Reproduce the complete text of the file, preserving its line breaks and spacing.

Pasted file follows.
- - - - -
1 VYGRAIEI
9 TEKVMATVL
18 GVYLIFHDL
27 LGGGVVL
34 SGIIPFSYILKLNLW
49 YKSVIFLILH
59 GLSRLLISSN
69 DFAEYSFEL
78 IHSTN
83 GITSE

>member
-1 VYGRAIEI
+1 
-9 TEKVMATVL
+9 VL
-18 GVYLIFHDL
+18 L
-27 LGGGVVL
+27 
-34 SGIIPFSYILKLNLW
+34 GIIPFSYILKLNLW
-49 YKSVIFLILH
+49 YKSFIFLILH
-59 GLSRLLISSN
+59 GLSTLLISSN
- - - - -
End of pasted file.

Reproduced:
1 VYGRAIEI
9 TEKVMATVL
18 GVYLIFHDL
27 LGGGVVL
34 SGIIPFSYILKLNLW
49 YKSVIFLILH
59 GLSRLLISSN
69 DFAEYSFEL
78 IHSTN
83 GITSE

>member
-1 VYGRAIEI
+1 
-9 TEKVMATVL
+9 VL
-18 GVYLIFHDL
+18 L
-27 LGGGVVL
+27 
-34 SGIIPFSYILKLNLW
+34 GIIPFSYILKLNLW
-49 YKSVIFLILH
+49 YKSFIFLILH
-59 GLSRLLISSN
+59 GLSTLLISSN